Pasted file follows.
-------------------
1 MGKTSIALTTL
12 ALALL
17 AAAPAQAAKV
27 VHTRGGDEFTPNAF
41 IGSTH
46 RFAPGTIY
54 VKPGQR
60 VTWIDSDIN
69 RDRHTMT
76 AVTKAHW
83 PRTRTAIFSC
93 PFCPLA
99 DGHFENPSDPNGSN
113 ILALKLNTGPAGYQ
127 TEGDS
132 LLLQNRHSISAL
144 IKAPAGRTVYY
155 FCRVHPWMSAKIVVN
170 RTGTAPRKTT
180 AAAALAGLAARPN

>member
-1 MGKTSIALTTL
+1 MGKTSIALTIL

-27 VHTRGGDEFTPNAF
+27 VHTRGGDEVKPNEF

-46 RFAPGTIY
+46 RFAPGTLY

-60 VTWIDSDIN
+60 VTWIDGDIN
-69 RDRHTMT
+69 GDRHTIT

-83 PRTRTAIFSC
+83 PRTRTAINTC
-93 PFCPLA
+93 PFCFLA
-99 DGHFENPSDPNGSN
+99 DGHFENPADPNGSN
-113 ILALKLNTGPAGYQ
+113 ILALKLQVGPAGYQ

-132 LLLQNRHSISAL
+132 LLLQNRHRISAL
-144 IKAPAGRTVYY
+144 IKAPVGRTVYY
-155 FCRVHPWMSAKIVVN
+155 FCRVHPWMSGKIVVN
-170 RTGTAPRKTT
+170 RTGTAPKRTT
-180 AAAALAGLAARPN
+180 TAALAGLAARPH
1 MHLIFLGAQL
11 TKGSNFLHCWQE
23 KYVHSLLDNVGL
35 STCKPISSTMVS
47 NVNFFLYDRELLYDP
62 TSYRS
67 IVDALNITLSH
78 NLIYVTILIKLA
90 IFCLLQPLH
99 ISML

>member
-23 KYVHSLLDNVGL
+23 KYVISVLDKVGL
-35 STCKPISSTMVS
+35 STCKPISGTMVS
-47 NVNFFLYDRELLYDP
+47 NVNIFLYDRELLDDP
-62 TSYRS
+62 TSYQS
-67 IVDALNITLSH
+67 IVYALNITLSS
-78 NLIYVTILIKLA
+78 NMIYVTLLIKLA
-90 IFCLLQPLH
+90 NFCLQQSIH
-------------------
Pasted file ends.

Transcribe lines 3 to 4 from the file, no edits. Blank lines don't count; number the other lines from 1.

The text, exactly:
17 AAAPAQAAKV
27 VHTRGGDEFTPNAF